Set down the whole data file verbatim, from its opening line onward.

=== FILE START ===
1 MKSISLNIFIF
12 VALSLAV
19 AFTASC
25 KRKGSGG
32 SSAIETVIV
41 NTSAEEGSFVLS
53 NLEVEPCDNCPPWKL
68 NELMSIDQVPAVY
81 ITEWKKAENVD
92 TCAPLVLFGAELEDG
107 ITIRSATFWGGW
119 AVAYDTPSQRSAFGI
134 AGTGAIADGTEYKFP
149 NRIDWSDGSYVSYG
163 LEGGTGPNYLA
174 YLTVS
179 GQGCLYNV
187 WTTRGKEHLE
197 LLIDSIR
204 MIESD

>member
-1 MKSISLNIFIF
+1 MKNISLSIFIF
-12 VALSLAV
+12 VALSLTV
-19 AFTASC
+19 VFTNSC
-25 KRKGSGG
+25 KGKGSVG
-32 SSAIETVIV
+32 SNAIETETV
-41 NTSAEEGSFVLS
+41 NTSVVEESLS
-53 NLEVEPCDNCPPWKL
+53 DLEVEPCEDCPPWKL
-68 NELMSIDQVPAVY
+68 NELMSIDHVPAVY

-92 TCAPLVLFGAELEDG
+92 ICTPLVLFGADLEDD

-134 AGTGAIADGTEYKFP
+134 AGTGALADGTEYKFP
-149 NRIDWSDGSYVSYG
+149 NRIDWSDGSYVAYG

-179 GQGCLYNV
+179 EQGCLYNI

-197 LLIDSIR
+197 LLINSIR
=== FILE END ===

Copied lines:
1 MKSISLNIFIF
12 VALSLAV
19 AFTASC
25 KRKGSGG
32 SSAIETVIV
41 NTSAEEGSFVLS
53 NLEVEPCDNCPPWKL
68 NELMSIDQVPAVY
81 ITEWKKAENVD
92 TCAPLVLFGAELEDG
107 ITIRSATFWGGW
119 AVAYDTPSQRSAFGI
134 AGTGAIADGTEYKFP
149 NRIDWSDGSYVSYG
163 LEGGTGPNYLA
174 YLTVS
179 GQGCLYNV
187 WTTRGKEHLE
197 LLIDSIR
204 MIESD

>member
-1 MKSISLNIFIF
+1 MKNISLSIFIF
-12 VALSLAV
+12 VALSLTV
-19 AFTASC
+19 VFTNSC
-25 KRKGSGG
+25 KGKGSVG
-32 SSAIETVIV
+32 SNAIETETV
-41 NTSAEEGSFVLS
+41 NTSVVEESLS
-53 NLEVEPCDNCPPWKL
+53 DLEVEPCEDCPPWKL
-68 NELMSIDQVPAVY
+68 NELMSIDHVPAVY

-92 TCAPLVLFGAELEDG
+92 ICTPLVLFGADLEDD

-134 AGTGAIADGTEYKFP
+134 AGTGALADGTEYKFP
-149 NRIDWSDGSYVSYG
+149 NRIDWSDGSYVAYG

-179 GQGCLYNV
+179 EQGCLYNI

-197 LLIDSIR
+197 LLINSIR